I would have been dancing like a girl too. If I am in water I cannot see the bottom of...



Ken Hill
Registered: Jul 28, 2013
Total Posts: 382
Country: United States

MDoc9523 wrote:
Here are some other photos from the beach using the Nikkor 25-50 F4 It's a great lens but I had trouble remembering which one of the focus rings focused and which zoomed. Super nice lens.










Ray,
Laughing because the last time I dove "scuba" in the ocean was 1999. I do have over a 1000 cave dives and deep dives to 300 ffw. Odds are if you drink bottled spring water from Florida ... I swam in it. Below is a shot with the 180 of a 12' gator that resides at one of the sinkholes I dive/dove.

When I go to the beach I always wear neoprene boots for the reasons you tried to avoid.

Back from the Doc who said NO weight bearing for two more months on the right ankle ... setback, of course and a new cast. Left leg still no weight bearing. Robin and I celebrated at "Five Guys." Tomorrow back to yogurt .....

Le Mans race always an event for me

Samy, the Lake shot the best I've seen in a while.

Nuno your sea scape 3558 a true rendition of whats there.

Jose I like the white spider capture.

James interesting and pleasing light and framing of the Nigella



zephyres
Registered: Jan 06, 2012
Total Posts: 104
Country: United States

Ken Hill wrote:

Ray,
Laughing because the last time I dove "scuba" in the ocean was the 1999. I do have over a 1000 cave dives and deep dives to 300 ffw.

When I go to the beach I always wear neoprene boots for the reasons you tried to avoid.

Back from the Doc who said NO weight bearing for two more months on the right ankle ... setback, of course and a new cast. Left leg still no weight bearing. Robin and I celebrated at "Five Guys."


1000 cave dives? Very impressive Ken.. By the way this is coming from a guy who cannot technically swim (i can go from one end of the swimming pool to the other, but cannot take breath in between strokes ;-) )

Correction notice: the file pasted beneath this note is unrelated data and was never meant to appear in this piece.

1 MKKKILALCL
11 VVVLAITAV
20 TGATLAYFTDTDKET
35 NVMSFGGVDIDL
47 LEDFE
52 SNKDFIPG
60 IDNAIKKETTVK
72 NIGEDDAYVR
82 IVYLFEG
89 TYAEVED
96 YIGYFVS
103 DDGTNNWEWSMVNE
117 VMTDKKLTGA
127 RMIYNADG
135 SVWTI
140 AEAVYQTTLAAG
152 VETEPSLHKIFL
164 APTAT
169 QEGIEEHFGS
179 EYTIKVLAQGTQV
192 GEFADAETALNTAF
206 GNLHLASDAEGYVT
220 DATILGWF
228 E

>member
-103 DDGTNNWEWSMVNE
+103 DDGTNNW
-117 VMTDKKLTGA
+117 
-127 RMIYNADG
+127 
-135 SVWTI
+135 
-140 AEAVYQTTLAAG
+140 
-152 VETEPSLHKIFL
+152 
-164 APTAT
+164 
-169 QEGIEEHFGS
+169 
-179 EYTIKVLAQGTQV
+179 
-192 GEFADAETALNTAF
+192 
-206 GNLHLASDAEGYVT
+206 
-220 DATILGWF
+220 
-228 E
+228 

kwoodard
Registered: Aug 04, 2012
Total Posts: 2723
Country: United States

zephyres wrote:
Ken Hill wrote:

Ray,
Laughing because the last time I dove "scuba" in the ocean was the 1999. I do have over a 1000 cave dives and deep dives to 300 ffw.

When I go to the beach I always wear neoprene boots for the reasons you tried to avoid.

Back from the Doc who said NO weight bearing for two more months on the right ankle ... setback, of course and a new cast. Left leg still no weight bearing. Robin and I celebrated at "Five Guys."


1000 cave dives? Very impressive Ken.. By the way this is coming from a guy who cannot technically swim (i can go from one end of the swimming pool to the other, but cannot take breath in between strokes ;-) )


Right there with you. I can't hardly swim either. I am terrified if I cannot see the bottom.



Ken Hill
Registered: Jul 28, 2013
Total Posts: 382
Country: United States

kwoodard wrote:
zephyres wrote:
Ken Hill wrote:

Ray,
Laughing because the last time I dove "scuba" in the ocean was the 1999. I do have over a 1000 cave dives and deep dives to 300 ffw.

When I go to the beach I always wear neoprene boots for the reasons you tried to avoid.

Back from the Doc who said NO weight bearing for two more months on the right ankle ... setback, of course and a new cast. Left leg still no weight bearing. Robin and I celebrated at "Five Guys."


1000 cave dives? Very impressive Ken.. By the way this is coming from a guy who cannot technically swim (i can go from one end of the swimming pool to the other, but cannot take breath in between strokes ;-) )


Right there with you. I can't hardly swim either. I am terrified if I cannot see the bottom.



Sometimes in deep water and weightless seeing the bottom is frightening to some ... like standing on a ledge. In what we call black water or blue water there is no vis at all to define top vs. bottom.


Here is my organization, the IUCRR, worldwide and we do it for free, for law enforcement and public officials needing our trained dive teams.

http://www.iucrr.org/emergency.html#nc



Brontodon
Registered: Jun 09, 2014
Total Posts: 12
Country: United States

jhinkey wrote:
Only compact lenses like the 50/1.8D get to be made into AF versions because the optics are so small and light. The AF motor would have to be huge to move all that glass in the 105/2.5 . . .


Before Nikon put motors into each AF lens, the cameras had the motors. I was surprised even then that the never made a screw-drive version of the 105 f/2.5. It's an enormously popular and long-time staple of the Nikkor family and I thought they would have updated it for their AF cameras. Of course, they did make quite a number of autofocus versions of other lenses in the 105mm focal length.

Steve